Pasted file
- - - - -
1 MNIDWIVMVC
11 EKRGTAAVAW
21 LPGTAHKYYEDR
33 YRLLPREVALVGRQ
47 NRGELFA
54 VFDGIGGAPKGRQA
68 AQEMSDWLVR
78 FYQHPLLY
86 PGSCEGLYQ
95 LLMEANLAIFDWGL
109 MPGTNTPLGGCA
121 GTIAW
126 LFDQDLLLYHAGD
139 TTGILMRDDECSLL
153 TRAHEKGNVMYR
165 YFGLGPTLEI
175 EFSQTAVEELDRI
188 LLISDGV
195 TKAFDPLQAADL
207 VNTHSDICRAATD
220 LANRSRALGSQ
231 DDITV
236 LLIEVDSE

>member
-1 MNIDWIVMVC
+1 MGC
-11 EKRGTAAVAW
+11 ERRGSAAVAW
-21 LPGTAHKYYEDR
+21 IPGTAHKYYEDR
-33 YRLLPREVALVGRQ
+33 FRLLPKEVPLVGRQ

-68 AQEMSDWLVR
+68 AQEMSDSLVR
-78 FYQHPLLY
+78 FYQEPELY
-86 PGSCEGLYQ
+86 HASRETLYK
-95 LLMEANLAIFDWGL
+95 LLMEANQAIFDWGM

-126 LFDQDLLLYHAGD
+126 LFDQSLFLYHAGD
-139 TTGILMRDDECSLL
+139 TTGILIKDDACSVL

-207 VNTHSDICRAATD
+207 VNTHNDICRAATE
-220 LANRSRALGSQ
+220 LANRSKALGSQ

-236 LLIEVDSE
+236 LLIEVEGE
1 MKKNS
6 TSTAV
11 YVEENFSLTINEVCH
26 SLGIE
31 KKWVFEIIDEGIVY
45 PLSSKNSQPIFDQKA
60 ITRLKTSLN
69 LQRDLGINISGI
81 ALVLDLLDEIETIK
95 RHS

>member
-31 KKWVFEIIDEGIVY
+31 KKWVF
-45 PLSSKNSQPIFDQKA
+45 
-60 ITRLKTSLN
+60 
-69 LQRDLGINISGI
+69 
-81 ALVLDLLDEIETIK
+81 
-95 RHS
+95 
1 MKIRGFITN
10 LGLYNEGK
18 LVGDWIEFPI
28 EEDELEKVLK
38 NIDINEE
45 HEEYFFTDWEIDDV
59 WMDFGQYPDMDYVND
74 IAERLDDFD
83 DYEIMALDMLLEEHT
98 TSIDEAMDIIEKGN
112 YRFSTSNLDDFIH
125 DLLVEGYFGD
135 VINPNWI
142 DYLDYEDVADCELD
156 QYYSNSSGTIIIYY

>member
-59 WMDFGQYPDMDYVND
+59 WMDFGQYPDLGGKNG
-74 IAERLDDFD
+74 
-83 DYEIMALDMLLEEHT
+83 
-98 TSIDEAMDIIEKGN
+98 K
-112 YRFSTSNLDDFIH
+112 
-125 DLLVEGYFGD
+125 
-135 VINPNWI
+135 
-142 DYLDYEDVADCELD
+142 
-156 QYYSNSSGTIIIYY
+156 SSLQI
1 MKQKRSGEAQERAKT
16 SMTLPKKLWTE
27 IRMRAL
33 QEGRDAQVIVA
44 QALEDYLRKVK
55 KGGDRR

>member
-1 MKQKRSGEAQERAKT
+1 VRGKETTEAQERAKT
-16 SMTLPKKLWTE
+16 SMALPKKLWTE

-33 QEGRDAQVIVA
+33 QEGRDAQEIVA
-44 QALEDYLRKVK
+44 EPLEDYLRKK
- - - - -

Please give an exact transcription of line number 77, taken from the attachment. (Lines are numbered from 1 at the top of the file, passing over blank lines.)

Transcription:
28 EEDELEKVLK